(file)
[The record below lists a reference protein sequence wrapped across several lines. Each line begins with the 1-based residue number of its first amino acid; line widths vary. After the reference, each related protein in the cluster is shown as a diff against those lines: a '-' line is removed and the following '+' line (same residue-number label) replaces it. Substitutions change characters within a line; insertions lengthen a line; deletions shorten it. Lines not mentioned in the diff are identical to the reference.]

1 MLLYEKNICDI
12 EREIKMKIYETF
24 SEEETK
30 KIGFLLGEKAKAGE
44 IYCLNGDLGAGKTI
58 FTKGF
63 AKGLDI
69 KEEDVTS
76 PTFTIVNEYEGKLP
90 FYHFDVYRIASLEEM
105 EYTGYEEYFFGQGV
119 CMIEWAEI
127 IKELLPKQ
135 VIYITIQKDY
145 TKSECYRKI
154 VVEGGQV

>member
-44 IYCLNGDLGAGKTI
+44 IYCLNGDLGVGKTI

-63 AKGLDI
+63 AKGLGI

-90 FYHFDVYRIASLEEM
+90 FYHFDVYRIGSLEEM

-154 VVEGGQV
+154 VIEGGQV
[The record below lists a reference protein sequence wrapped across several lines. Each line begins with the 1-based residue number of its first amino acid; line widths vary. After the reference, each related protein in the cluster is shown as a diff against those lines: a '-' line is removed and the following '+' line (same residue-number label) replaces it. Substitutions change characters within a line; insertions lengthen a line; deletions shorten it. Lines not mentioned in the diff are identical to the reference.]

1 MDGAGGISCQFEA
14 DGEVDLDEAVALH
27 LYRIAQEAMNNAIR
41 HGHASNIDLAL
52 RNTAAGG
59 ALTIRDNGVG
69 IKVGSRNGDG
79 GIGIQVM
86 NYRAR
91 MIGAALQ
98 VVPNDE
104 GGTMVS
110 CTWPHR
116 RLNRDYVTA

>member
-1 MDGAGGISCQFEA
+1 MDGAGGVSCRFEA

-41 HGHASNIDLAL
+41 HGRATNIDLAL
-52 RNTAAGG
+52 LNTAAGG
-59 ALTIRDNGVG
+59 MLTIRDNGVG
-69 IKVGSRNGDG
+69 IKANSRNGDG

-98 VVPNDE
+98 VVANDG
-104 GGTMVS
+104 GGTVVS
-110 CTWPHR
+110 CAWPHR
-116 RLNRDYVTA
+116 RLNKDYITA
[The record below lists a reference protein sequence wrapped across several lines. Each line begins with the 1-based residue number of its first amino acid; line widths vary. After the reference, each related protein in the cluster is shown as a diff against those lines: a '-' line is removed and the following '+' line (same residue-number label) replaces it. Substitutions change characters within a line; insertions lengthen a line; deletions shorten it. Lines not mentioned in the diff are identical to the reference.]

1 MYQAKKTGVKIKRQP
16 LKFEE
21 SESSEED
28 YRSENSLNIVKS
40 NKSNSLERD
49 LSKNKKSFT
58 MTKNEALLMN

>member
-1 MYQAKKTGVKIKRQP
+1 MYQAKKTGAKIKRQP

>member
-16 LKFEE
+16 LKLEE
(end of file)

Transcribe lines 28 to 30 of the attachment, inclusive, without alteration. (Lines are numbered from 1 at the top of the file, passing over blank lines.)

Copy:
1 MDGAGGISCQFEA
14 DGEVDLDEAVALH
27 LYRIAQEAMNNAIR